FREE SERVICE: Get tips like this every week in ExcelTips, a free productivity newsletter. Enter your address and click "Subscribe."

View most recent newsletter.

Comments

If you would like to add an image to your comment (not an avatar, but an image to help in making the point of your comment), include the characters [{fig}] in your comment text. You’ll be prompted to upload your image when you submit the comment. Maximum image size is 8Mpixels. Images larger than 600px wide or 1000px tall will be reduced. Up to three images may be included in a comment. All images are subject to review. Commenting privileges may be curtailed if inappropriate images are posted.

What is 6 - 3?

2016-11-06 03:49:00

Nicolae

Thank you,
this code in VBA, was of great help to me!


2016-10-26 10:52:58

M.v.K.

Thanks, it was very helpfull.
The macro works perfect.


2016-09-17 13:29:35

Ivor Shaer

I want to vba to automatically close any file/workbook, but not the active workbook (which will contain the VBA), if the file name starts with "IP_" if no changes have been made to that filefor ten minutes.


2015-12-16 02:25:23

Ivor Shaer

All my macros reside in a MacroFile which creates, edits and amends other workbooks. Included in the MacroFile is a form which opens existing files which a user will want to edit or view.

Is it possible to have the MacroFile identify the file that is being opened, the time it is opened and then close it if it is inactive for, say 10 minutes utilising code in the MacroFile?

I could programmatically add the time modules you have given to each workbook, but would prefer if the code resided in the MacroFile


2015-01-27 15:02:35

Tyson

is there a way to create a visible countdown using the application.statusbar code?
for the remaining time left on the hidden countdown.


2011-11-28 08:04:05

Andrew McQuillen

Thiis is a fantastic tip. I am always leaving the same file open and getting told to shut it down. As i always want to save the changes i have modified my version to save when it is closed.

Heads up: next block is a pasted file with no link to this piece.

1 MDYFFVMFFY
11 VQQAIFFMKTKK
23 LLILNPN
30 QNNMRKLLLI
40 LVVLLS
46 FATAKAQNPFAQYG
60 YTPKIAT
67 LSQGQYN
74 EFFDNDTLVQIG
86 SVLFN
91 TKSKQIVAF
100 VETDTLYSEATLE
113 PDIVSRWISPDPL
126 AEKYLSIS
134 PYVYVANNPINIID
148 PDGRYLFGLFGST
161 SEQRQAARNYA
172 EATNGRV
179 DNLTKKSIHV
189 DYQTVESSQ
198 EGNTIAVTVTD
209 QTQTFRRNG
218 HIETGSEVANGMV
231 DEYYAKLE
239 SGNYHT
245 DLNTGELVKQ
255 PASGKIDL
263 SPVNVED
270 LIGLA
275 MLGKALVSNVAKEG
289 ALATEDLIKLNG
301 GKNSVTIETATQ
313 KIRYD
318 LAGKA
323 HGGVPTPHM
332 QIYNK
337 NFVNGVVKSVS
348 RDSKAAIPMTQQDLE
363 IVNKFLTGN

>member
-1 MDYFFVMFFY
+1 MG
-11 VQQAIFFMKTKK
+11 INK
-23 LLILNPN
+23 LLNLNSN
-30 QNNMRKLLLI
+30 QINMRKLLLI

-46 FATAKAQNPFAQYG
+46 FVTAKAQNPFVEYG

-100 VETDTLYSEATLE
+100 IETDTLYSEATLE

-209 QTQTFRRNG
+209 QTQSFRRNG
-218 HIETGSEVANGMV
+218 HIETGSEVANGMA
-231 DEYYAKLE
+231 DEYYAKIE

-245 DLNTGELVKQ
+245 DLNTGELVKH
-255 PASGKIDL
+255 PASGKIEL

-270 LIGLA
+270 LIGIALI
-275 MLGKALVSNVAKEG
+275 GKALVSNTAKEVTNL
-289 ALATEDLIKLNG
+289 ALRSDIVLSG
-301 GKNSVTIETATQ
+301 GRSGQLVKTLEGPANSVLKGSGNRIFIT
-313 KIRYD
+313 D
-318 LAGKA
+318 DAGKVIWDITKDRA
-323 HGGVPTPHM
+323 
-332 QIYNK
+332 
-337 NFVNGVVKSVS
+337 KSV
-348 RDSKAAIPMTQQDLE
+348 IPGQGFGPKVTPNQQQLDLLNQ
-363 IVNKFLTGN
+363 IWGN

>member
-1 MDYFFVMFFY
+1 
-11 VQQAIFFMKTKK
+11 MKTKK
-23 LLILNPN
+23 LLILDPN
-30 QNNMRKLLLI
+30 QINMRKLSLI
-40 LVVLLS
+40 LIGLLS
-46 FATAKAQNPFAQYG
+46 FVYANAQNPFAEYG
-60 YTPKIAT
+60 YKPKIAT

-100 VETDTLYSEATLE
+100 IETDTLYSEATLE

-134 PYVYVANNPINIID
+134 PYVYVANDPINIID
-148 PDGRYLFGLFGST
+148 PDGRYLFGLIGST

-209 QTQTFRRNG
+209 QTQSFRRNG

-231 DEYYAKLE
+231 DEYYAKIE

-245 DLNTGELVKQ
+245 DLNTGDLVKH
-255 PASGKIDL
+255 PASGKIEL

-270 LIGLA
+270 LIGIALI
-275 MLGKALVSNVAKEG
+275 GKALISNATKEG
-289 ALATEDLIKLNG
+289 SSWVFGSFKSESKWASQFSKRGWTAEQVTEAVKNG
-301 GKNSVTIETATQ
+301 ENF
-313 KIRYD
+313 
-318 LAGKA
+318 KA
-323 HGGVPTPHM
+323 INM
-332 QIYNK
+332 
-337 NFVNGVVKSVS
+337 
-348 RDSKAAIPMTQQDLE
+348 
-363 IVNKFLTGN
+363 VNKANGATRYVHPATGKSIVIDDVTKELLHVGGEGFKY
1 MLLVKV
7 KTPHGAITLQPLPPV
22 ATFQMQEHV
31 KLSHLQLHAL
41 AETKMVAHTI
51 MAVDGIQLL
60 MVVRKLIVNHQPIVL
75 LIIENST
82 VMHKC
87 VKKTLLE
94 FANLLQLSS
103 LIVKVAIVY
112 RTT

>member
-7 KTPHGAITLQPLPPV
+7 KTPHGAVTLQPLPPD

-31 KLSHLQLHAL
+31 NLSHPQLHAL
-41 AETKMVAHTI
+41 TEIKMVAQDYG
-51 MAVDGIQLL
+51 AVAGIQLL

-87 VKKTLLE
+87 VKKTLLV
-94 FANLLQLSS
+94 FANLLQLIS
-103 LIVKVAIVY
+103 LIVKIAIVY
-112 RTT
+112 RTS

2011-11-27 17:06:19

Ray Austin

In this scenario you are working on a company server. So is it not possible to ask the server who is using the file ?
I have seen this previously on other programmes but do not know how it is done.


2011-11-26 09:38:38

awyatt

Sure. A safer alternative is to ask. However, the problem is that the person is away from their computer, and you want to free the workbook for others to use it.

What if they are gone for the weekend, but left it open on their computer? How do you ask them? That is part of the problem with coming up with any solution--you need to have the program make a decision whether to save or discard changes.


2011-11-26 04:37:38

Ray Austin

A safer alternative ?
Is it possible to have a routine which identifies the forgetful user, so you can ask them to close and not have to worry whether changes should be saved ?


This Site

Got a version of Excel that uses the menu interface (Excel 97, Excel 2000, Excel 2002, or Excel 2003)? This site is for you! If you use a later version of Excel, visit our ExcelTips site focusing on the ribbon interface.

Newest Tips
Subscribe

FREE SERVICE: Get tips like this every week in ExcelTips, a free productivity newsletter. Enter your address and click "Subscribe."

(Your e-mail address is not shared with anyone, ever.)

View the most recent newsletter.